The California Air Resources Board stated publicly that the agency will continue considering allowing REDD offsets into its cap-and-trade program, which could provide key demand for Latin American supply. And lots of news on standards and methodology development this week.
This article was originally published in the Forest Carbon newsletter. Click here to read the original.
10 April 2014 | California carbon market watchers on the lookout for any sign that the US state is still on a path to accepting international offsets from Reduction of Emissions from Deforestation and Degradation of forests (REDD) got a pretty good one when a California Air Resources Board (ARB) official stepped up to the plate at the Navigating the American Carbon World conference in San Francisco last month. In front of a packed and eager crowd, the ARBÃ¢â‚¬â„¢s Jason Gray stated publicly that the agency will continue considering allowing REDD offsets into its cap-and-trade program.
Ã¢â‚¬Å“The world is watching to see if California is going to implement REDD or not,Ã¢â‚¬Â said Daniel Nepstad, Senior Scientist and Executive Director of the Earth Innovation Institute.
REDD project development and accounting frameworks have matured in the voluntary market over the last five years, with $70 million worth of transactions in 2012, according to Forest TrendsÃ¢â‚¬â„¢ Ecosystem MarketplaceÃ¢â‚¬â„¢s State of the Forest Carbon Markets 2013 report. However, supply of REDD offsets still far outstrips demand, and experts such as Nepstad say that a compliance marketÃ¢â‚¬â„¢s inclusion of REDD would have a Ã¢â‚¬Å“magnifier effectÃ¢â‚¬Â in terms of sending the signal to developing countries that their efforts to reduce deforestation will indeed be compensated. In July 2013, California signed a memorandum of understanding (MOU) on REDD with the states of Acre, Brazil and Chiapas, Mexico.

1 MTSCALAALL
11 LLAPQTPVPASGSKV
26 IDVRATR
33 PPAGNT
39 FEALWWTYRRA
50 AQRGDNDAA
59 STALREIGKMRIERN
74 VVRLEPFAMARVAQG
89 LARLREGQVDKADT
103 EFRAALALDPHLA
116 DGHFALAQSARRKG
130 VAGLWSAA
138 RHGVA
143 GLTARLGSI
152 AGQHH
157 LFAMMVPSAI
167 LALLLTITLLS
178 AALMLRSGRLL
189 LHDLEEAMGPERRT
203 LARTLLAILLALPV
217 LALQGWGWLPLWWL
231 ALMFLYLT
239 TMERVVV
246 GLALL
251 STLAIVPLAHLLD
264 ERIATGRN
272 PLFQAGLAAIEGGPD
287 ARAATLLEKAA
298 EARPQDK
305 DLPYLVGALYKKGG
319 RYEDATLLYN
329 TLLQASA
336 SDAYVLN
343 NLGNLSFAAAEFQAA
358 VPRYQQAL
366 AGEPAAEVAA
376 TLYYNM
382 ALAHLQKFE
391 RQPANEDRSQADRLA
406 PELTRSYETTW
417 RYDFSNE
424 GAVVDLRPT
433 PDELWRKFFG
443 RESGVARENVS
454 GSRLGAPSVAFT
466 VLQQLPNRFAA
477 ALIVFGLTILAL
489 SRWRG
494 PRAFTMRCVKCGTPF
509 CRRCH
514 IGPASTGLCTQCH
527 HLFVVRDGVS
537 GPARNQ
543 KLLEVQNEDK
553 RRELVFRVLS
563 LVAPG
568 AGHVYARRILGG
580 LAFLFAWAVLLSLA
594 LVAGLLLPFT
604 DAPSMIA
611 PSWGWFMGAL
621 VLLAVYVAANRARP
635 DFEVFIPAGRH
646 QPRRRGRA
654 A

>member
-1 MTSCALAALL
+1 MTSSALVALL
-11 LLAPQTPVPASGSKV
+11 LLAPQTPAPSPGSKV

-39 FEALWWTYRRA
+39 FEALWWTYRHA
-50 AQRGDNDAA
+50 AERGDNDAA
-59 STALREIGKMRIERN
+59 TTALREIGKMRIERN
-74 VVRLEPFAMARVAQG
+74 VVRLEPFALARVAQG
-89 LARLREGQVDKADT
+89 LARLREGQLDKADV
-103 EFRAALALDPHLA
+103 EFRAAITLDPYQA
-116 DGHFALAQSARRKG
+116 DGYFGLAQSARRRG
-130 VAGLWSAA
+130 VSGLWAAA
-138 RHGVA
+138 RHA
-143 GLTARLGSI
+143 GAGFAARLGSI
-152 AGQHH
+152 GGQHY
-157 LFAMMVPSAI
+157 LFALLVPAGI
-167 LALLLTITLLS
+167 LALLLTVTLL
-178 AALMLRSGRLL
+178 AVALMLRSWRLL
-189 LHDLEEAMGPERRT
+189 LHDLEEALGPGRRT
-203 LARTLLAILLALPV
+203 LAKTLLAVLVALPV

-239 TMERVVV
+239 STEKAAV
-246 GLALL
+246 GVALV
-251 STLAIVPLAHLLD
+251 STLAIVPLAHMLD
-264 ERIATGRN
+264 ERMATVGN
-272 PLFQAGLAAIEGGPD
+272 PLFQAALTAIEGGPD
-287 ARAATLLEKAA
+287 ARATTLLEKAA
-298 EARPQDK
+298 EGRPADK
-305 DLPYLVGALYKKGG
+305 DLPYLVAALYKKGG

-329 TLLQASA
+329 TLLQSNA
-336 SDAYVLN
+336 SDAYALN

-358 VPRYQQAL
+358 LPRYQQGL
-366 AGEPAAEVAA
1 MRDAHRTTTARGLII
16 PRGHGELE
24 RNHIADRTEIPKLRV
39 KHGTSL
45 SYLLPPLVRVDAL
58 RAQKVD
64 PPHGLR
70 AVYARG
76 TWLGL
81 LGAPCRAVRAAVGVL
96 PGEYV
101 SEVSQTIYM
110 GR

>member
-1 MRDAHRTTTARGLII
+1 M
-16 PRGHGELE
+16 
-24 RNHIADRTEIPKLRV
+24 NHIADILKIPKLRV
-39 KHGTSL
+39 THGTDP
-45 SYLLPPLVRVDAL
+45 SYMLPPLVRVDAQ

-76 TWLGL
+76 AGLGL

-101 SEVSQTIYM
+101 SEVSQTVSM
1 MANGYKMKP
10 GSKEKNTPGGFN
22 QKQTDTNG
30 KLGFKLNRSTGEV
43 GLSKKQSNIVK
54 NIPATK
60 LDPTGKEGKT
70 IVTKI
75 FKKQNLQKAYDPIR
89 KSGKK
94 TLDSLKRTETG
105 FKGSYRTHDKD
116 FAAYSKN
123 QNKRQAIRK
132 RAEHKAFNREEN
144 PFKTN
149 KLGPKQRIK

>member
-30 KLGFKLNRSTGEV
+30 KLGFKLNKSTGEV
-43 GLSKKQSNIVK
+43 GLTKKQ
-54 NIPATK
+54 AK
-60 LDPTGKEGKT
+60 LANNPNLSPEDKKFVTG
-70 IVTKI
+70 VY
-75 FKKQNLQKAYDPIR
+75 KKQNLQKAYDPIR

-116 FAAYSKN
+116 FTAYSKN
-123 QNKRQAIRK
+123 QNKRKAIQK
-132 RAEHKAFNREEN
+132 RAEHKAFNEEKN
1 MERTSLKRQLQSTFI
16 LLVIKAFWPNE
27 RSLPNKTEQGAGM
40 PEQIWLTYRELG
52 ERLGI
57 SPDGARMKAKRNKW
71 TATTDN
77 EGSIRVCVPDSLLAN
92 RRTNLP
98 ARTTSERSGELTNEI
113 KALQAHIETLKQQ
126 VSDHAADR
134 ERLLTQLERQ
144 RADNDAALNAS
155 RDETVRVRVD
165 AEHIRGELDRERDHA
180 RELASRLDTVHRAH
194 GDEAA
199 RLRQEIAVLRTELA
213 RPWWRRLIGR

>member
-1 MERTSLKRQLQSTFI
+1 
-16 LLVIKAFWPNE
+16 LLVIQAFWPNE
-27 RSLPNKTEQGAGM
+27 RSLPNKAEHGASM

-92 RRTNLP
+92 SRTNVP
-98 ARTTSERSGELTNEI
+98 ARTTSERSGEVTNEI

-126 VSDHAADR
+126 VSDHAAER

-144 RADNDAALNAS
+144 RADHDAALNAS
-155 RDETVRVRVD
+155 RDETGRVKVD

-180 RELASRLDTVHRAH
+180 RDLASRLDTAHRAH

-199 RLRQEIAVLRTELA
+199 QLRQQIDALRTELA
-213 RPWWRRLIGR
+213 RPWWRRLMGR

Ã¢â‚¬Å“California is obviously not going to buy all of BrazilÃ¢â‚¬â„¢s credits, but putting a signal that says there is a compliance carbon market out there that accepts this and hereÃ¢â‚¬â„¢s what the rules look like would be enormously powerful,Ã¢â‚¬Â said Steve Schwartzman, Director of Tropical Forest Policy at Environmental Defense Fund.
Eighty percent of the worldÃ¢â‚¬â„¢s REDD offsets originated in Latin America in 2012. According to Forest TrendsÃ¢â‚¬â„¢ REDDX Initiative data, the Andean countries of Colombia, Ecuador, and Peru are among the countries where the highest percentage of committed REDD funding has actually been dispersed. Of the more than $111 million pledged to these three countries from international agencies, domestic governments, foundations, and companies, nearly half has been delivered. In Peru, where almost half of greenhouse gas (GHG) emissions come from deforestation, a nested (or jurisdictional) approach could give coherence to the 41 REDD projects that currently exist.
Forest TrendsÃ¢â‚¬â„¢ Katoomba XX event in Peru on April 22-23 will serve as an important precursor to the upcoming United Nations climate negotiations in Lima, where countries will build on last yearÃ¢â‚¬â„¢s progress in developing a REDD+ Rulebook. Titled Climate, Forests, Water, and People: A Vision of Development for Tropical America, the event will bring together a unique cast of characters to identify opportunities for climate policy and finance to align with other public and private investments in forest carbon and other ecosystem services. If youÃ¢â‚¬â„¢re able to make it to Lima for the public event, you may register for Katoomba XX here, through April 11.
More stories from the forest carbon markets are summarized below, so keep reading.
Ã¢â‚¬â€The Ecosystem Marketplace Team
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